Kenney Workman fell in the love with the music from “Ragtime,” before he saw the show. When he did finally see it, he knew he had to direct it. He’ll get his chance starting Friday, Sept. 23, when it opens at Possum Point Players. We chatted with him the week before the show opened for insight into the production and time in community theater.
Kenney Workman fell in the love with the music from “Ragtime,” before he saw the show. When he did finally see it, he knew he had to direct it. He’ll get his chance starting this Friday, Sept. 23, when it opens at Possum Point Players.
The hit Broadway musical intertwines the stories of three families in turn-of-the-century America. Workman is trying to bring those stories to the stage with a huge cast of talented vocalists.
Surprising hobby for a financial analyst.
“I’ve always joked that I use one side of my brain during the day and another side at night,” he said.
Here’s what else he said during a break from the stage.
Q What appeals to you about “Ragtime”?
A The music, in my opinion, is the best Broadway music ever written. I also read the book, and the themes of the show, the social issues that were struggling with at that time — racism, women’s rights, political activism — are things that we’re still struggling with today.
Q This is a sing-through musical, one that has hardly any spoken words. How did this affect the casting process?
A It verges on being opera in that there is so little dialog in it. It’s a singers’ show, so it attracted a lot of people who really love to sing and know how to sing.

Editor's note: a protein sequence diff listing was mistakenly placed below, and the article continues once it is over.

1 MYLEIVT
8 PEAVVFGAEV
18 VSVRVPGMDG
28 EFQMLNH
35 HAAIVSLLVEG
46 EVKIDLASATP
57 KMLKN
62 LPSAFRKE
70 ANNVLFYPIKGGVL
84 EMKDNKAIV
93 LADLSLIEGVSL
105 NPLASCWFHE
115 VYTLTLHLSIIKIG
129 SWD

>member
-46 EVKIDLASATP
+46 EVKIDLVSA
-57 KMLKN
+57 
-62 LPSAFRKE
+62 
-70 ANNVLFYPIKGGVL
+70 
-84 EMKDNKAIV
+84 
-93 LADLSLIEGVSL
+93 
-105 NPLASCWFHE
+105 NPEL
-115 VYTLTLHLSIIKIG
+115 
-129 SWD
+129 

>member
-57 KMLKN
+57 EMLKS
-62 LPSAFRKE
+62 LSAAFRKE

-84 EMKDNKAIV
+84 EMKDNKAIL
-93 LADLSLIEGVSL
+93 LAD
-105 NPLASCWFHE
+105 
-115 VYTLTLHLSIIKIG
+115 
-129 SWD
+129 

Having worked in community theater for all these years, you sort of know the people who are out there. So when I’m casting I always think, “Who do I know would be good in this,” or “If nobody showed up to auditions could I cast the show with people I know?”
I do push people I know are going to be really good to audition for me, but we do have open auditions and you never know who’s going to walk in the door. There are people who walked in the door for this show who got pretty major roles.
Q What’s the experience of working with a cast this large?
A It’s between 45 and 60 people, I’ve lost track. It’s pretty ambitious, but we just decided what the heck, let’s give it go.
The musical director Melanie Bradley and I have worked together many times before, and I always work with the same choreographer Aimee String. They’re really good, it makes my job easier. I don’t have to think about the music part of it, and I don’t have to think about the dance part of it, I just have to worry about what’s on the stage.
What Melanie and I are really interested in doing is that when people all sing at one time, it will just lift the roof off the place. This cast does it. It’s just a wonderful group that we’ve got, so we’re really lucky there.
Q What are some of the challenges of the show, besides the size?
A One challenge that we faced is that there are three distinct groups in the show: The New Rochelle people, the immigrant people and the African American people. We’ve struggled over the years to involve as many African American people as we’d like. So that was a challenge, too, to really work hard to get the African American community to come, but I think we’ve got it.
I have people as far north as Dover, west to Easton, east to the coast, and south to Berlin.
Q You’ve been involved in community theater for more than 30 yeas. What keeps you active in it?
A You get to work around a great group of people who all have daytime jobs, and over the years it gets to be a family.
There’s the whole Mickey Rooney, “let’s put on a show” kind of thing, but on the other side you get to work with really talented people that you wouldn’t even know if you weren’t part of community theater. And I like the creative outlet, I like sort of having a vision and having it come to life.
For me, the directing side of it, you sort of have total control. You only have so much control over an actor, but you can pull the strings.
Q What show(s) would you like to direct in the future?
A There are a lot of musicals that appeal to me that might be impossible for a community theater to tackle, like “Les Misérables,” but I’m doing “Ragtime” so I can’t really say that.